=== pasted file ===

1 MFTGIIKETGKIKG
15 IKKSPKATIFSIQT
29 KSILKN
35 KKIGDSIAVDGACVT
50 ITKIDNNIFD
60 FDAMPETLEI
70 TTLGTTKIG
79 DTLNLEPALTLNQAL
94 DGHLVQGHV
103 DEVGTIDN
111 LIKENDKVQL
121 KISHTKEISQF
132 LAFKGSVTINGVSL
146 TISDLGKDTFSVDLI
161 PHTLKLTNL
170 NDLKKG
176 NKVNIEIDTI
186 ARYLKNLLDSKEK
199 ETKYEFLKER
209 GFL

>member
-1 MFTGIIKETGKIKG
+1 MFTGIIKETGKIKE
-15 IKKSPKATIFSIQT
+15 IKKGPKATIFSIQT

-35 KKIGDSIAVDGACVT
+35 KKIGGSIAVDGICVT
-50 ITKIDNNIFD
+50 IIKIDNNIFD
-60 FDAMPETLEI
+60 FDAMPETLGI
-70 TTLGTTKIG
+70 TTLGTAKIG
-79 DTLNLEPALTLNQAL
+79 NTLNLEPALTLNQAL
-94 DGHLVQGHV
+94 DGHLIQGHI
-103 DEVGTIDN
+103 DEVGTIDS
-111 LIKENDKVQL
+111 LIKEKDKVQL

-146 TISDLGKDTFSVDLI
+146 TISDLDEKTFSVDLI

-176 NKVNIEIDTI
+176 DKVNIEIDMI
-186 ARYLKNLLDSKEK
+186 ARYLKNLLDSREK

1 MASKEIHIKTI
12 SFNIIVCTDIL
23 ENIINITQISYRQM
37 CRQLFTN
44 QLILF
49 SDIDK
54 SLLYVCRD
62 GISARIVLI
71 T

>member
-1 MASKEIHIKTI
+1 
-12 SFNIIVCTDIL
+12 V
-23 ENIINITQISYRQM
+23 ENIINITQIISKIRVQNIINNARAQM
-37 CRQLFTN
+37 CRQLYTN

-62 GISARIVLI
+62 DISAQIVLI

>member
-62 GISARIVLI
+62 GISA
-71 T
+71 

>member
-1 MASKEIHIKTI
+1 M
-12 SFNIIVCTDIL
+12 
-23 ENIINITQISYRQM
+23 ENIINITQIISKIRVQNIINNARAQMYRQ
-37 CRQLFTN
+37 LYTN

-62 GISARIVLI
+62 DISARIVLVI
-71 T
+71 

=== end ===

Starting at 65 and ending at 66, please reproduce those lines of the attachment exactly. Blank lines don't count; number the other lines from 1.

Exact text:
+37 CRQLYTN

-62 GISARIVLI